Slynd (drospirenone; Exeltis) is a progestin-only pill approved by the FDA in 2019. It works by suppressing ovulation, while the current norethindrone pill works by thickening cervical mucus. This pill is a 24/4 regimen of drospirenone 4 mg/placebo with a half-life of 30 hours and in trials showed to be a longer-acting progestin than norethindrone. Morrell also mentioned a study that evaluated women missing the pill and found that even with multiple intentional 24-hour delays in tablet intake, ovulation suppression was still maintained.

Twirla (levonorgestrel and ethinyl estradiol transdermal system; Agile Therapeutics) is a patch that was approved by the FDA in February 2022. It has the same schedule as the current patch on the market (1 patch per week for 3 weeks, and then 1 week without). However, it contains a lower daily amount of released estrogen than the current patch (30 mcg vs 35 mcg). Morrell mentioned that there was a significant delay in the FDA approval of Twirla due to issues with the adhesive of the patch.

What’s in the pipeline?

Outside of mentioned new contraceptive methods, Morrell also outlined a few contraceptives in the pipeline. One of these up-and-coming contraceptives in the pipeline includes VerCept (Sebela Pharmaceuticals), an experimental, hormone-free, low-dose copper IUD, that is currently undergoing phase 3 trials.

Another contraceptive Morrell discussed was IIUB Ballerine (OCON Medical), a nonhormonal IUD that is similar to the copper coil IUD. Studies have shown that the device works for up to 5 years with >99% efficacy in preventing pregnancy. Currently, the IUB Ballerine is utilized in 30 countries, but it is not approved in the United States.

Also, OUI (Cirqle Biomedical), a nonhormonal vaginal capsule that thickens the mucus in the vagina, is another contraceptive currently making its way through the pipeline. Currently, it does not have any published data from human trials yet.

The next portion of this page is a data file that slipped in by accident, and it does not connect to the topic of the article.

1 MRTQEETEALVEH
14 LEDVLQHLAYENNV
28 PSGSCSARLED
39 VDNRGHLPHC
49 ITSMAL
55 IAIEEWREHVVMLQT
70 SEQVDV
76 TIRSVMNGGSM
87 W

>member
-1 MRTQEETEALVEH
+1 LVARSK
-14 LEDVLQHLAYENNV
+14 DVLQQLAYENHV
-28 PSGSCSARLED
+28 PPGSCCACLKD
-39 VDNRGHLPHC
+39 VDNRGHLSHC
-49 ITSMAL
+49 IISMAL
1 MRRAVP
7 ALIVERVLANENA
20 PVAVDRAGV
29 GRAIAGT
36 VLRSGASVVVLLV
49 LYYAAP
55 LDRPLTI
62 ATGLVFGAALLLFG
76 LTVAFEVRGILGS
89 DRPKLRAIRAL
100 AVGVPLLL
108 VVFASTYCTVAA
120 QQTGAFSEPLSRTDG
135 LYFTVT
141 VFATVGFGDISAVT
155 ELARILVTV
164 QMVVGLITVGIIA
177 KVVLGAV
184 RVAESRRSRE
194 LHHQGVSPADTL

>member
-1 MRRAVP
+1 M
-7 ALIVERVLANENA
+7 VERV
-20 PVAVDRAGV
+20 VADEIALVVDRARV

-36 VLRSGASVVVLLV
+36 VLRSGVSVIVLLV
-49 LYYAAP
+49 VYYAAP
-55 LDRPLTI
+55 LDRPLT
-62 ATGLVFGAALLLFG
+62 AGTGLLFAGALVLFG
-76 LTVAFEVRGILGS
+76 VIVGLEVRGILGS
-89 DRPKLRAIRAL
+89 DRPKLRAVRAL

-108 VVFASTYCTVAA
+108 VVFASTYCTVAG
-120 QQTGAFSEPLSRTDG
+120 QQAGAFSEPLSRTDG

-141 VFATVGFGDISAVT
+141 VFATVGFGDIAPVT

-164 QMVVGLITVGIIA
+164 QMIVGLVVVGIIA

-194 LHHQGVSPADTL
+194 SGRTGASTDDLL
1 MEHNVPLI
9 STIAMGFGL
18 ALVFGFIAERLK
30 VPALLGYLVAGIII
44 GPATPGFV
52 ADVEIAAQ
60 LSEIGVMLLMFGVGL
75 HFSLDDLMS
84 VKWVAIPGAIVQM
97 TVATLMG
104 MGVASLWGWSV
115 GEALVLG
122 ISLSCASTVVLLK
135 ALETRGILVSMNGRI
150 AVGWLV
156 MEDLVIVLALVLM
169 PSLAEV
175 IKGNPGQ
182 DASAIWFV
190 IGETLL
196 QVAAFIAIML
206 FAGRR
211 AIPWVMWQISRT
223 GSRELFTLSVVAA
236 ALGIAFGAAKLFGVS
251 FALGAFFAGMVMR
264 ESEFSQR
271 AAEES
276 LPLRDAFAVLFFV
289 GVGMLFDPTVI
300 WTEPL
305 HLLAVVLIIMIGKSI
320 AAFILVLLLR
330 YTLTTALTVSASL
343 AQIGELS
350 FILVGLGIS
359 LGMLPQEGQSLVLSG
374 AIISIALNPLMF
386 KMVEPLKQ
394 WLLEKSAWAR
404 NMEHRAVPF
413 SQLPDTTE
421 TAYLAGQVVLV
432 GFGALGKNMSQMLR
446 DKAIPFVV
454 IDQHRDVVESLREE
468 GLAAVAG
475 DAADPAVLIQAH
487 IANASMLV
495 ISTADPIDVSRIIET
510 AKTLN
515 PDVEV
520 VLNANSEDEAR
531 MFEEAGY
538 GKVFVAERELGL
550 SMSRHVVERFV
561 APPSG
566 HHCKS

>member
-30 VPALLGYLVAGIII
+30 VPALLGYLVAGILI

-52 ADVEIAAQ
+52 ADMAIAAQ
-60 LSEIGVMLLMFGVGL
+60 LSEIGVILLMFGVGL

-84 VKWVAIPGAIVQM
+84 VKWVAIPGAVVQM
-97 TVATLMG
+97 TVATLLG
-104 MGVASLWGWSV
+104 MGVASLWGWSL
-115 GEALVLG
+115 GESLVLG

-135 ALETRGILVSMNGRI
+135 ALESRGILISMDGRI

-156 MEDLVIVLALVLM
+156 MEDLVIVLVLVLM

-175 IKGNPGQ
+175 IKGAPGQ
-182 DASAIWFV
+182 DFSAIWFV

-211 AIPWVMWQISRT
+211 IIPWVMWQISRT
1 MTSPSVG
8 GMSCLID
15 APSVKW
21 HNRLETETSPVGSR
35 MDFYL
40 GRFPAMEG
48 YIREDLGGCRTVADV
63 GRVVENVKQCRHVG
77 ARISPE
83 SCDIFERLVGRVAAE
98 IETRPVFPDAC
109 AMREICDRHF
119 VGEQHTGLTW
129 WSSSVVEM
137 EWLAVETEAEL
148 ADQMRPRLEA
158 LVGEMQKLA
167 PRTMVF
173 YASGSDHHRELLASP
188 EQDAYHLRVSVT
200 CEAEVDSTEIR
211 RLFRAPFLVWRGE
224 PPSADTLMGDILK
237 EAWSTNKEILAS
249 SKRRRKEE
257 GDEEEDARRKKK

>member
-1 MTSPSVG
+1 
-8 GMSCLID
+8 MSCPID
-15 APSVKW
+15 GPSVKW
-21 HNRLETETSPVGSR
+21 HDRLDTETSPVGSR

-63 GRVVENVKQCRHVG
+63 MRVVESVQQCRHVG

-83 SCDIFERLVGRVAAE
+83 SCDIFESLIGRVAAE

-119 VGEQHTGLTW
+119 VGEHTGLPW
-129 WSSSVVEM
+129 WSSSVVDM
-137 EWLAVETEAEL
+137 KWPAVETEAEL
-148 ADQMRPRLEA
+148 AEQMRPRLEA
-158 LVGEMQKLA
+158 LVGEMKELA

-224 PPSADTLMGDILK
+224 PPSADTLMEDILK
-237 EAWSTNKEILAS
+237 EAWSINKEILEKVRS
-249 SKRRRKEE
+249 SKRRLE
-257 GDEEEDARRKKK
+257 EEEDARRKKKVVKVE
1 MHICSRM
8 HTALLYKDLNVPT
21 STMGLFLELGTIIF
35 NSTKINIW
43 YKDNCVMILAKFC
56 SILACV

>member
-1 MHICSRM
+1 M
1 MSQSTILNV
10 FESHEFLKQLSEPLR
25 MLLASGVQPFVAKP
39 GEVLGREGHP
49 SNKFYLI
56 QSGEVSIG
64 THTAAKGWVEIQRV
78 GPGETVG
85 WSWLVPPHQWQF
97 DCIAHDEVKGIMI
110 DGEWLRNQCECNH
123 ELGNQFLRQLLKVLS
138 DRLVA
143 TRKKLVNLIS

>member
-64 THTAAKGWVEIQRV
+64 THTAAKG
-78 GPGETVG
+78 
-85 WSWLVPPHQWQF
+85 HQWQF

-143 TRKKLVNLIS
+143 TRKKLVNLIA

Morrell also touched upon an emerging market—male contraception. Two are currently being studied: a gel and a pill.

The gel, consisting of progesterone and testosterone, is rubbed onto the chest or shoulders daily. It works by turning off sperm production with progesterone and uses testosterone to counterbalance the loss of libido associated with progesterone.

A nonhormonal pill is also being studied in mice. In those trials, male mice were given the pill orally for 4 weeks. The pill works by targeting the protein retinoic acid receptor alpha (RAR-α). The study demonstrated a drastic reduction in sperm count in the male mice and was 99% effective in preventing pregnancy with no observable side effects. Additionally, after receiving the compound, the mice could father pups within 4-6 weeks. Morrell expects human trials to start in 2022.

This article was originally published by sister publication Contemporary OB/GYN.

Reference

1. Morrell K. Contraception 2022: What every ob-gyn needs to know. Presented at: 2022 American College of Obstetrics and Gynecology Annual Clinical & Scientific Meeting; May 6 to May 8, 2022.